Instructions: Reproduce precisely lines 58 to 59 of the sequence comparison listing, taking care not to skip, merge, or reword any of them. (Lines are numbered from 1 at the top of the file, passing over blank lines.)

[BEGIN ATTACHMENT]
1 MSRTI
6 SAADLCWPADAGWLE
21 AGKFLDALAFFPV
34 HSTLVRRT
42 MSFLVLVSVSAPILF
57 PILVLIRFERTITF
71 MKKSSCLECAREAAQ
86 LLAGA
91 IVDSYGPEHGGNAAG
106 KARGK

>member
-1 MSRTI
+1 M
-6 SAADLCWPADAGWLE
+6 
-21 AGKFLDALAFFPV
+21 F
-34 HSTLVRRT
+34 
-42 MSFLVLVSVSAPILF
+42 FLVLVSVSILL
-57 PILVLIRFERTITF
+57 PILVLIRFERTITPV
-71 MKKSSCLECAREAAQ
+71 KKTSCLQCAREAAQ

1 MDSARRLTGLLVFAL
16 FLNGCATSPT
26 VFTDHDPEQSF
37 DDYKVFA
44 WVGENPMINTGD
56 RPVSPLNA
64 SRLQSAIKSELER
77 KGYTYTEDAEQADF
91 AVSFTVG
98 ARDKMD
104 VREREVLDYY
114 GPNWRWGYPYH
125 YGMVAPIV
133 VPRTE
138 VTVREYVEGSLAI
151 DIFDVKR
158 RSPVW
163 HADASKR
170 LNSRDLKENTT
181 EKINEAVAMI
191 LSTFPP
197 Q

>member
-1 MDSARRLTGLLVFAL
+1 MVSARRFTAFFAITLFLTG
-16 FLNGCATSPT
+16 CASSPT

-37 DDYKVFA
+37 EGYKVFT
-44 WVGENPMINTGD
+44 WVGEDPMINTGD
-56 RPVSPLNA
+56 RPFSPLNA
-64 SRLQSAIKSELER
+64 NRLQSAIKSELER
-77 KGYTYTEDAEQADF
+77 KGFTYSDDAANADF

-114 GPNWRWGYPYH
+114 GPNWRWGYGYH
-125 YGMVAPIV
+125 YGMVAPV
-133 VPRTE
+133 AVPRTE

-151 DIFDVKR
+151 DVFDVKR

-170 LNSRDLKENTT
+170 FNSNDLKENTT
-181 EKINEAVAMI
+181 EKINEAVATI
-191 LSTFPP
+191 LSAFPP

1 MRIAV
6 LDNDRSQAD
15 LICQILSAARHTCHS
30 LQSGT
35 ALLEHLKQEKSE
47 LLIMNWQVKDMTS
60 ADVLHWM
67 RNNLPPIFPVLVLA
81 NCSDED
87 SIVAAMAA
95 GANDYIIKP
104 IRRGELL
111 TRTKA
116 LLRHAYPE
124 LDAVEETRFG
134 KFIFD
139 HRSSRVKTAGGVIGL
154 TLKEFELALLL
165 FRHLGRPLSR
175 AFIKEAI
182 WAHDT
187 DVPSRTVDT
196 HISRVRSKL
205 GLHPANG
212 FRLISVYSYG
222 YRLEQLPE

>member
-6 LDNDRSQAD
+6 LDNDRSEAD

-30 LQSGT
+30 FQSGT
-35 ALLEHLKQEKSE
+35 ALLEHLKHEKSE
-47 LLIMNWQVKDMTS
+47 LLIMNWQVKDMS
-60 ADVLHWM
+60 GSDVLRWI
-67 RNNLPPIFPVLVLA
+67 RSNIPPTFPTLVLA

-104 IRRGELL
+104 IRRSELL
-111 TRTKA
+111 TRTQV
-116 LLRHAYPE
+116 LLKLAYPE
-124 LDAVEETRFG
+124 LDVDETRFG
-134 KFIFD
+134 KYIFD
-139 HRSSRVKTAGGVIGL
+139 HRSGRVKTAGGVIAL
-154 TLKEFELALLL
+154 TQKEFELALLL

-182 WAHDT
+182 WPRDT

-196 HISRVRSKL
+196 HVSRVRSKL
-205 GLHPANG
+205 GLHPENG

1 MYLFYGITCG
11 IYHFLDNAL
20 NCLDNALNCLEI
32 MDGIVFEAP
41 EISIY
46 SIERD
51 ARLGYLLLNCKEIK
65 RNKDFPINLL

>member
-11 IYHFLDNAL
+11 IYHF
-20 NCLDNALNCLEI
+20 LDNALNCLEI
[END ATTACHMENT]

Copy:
+56 RPFSPLNA
-64 SRLQSAIKSELER